A chalk line is only as effective as its hook, so make sure you take the time to examine this component of the tool. Ideally, it’s a large, versatile end clasp that you can easily attach to nails, screws, ledges, and other common surfaces to ensure it doesn’t detach itself in the middle of a job.
From Prehistoric Rock To Modern Day Tool
Chalk originated about 90 million years ago — that’s 24 million years before the dinosaurs went extinct, for those of you keeping track — in northern Europe.
As microscopic shells called coccoliths extracted calcite from sea water over millions of years, they gradually built up layer by layer until they consolidated themselves into rock. Eventually, earth movements raised these former sea-floor deposits above sea level, which would eventually make them accessible to humans.
Eventually, earth movements raised these former sea-floor deposits above sea level, which would eventually make them accessible to humans.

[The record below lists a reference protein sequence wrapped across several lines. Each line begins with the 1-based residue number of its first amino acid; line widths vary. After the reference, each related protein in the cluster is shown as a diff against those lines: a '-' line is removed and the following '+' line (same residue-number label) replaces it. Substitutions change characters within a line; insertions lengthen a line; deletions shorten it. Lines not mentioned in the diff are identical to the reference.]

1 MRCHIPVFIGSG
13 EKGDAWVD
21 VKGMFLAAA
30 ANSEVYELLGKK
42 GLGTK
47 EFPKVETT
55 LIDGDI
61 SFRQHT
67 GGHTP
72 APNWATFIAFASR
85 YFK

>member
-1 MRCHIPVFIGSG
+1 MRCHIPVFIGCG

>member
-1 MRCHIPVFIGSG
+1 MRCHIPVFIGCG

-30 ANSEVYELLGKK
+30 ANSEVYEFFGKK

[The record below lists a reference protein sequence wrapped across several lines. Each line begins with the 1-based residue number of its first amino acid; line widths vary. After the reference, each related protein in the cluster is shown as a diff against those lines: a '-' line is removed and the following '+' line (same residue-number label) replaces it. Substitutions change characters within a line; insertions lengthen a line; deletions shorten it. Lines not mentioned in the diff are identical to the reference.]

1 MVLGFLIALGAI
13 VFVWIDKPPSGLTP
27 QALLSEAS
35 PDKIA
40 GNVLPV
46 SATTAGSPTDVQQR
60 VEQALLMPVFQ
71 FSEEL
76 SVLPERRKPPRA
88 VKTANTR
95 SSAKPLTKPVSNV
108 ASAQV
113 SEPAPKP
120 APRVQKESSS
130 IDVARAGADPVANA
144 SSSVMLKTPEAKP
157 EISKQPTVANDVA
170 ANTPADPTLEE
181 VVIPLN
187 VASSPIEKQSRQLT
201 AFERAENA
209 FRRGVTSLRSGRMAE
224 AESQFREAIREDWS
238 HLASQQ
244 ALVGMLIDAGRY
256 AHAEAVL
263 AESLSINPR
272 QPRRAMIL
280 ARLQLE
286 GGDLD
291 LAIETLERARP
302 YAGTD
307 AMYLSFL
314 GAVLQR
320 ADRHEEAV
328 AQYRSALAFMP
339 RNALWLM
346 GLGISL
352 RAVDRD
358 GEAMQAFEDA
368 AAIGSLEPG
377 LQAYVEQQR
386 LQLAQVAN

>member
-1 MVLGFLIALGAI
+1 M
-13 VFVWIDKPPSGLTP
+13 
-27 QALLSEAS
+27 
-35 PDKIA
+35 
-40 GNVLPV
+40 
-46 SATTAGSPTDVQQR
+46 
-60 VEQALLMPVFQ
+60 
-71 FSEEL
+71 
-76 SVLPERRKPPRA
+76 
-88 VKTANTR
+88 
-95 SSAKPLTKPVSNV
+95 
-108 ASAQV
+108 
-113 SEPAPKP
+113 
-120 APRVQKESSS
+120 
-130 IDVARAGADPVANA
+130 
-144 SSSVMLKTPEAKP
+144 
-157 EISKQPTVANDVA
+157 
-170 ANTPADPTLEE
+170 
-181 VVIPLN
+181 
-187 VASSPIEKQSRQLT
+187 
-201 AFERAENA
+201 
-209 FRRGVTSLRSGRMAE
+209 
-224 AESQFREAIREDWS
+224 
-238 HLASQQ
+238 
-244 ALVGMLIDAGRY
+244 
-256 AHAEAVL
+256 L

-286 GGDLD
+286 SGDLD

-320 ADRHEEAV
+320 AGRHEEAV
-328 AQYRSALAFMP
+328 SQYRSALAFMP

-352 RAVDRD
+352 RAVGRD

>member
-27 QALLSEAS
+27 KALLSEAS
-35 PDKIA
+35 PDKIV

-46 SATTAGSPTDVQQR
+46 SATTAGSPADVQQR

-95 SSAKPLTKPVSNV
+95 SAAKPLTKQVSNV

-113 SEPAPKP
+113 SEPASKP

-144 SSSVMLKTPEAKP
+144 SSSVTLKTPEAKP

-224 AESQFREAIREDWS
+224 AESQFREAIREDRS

Once our early ancestors found chalk in nature, they used it to craft some of the first cave drawings. In later centuries, artists formed chalk into sticks, which they began to utilize for drawings and sketches.
It was not easy for these early creative folks — in order to turn natural chalk into an easy-to-wield artist’s instrument, they had to first grind it into a fine powder. They would then combine the powder with water and clay for binding, add pigments to alter the color, and roll the substance into individual cylinders, which they would allow to dry until they hardened.
Once the 19th century rolled around, chalk became a standard item in the classroom. Classes were growing larger, and teachers needed an efficient way to convey information to large groups of students simultaneously. It was still expensive to produce paper during this time, which is one reason small individual chalkboards became so popular, especially for young students.
In the early days, chalk often generated a cloud of dust, which was unhealthy to breathe in and a nuisance in the classroom. Today, almost all chalk is practically dustless, which manufacturers accomplish by baking the chalk longer to make it extra hard.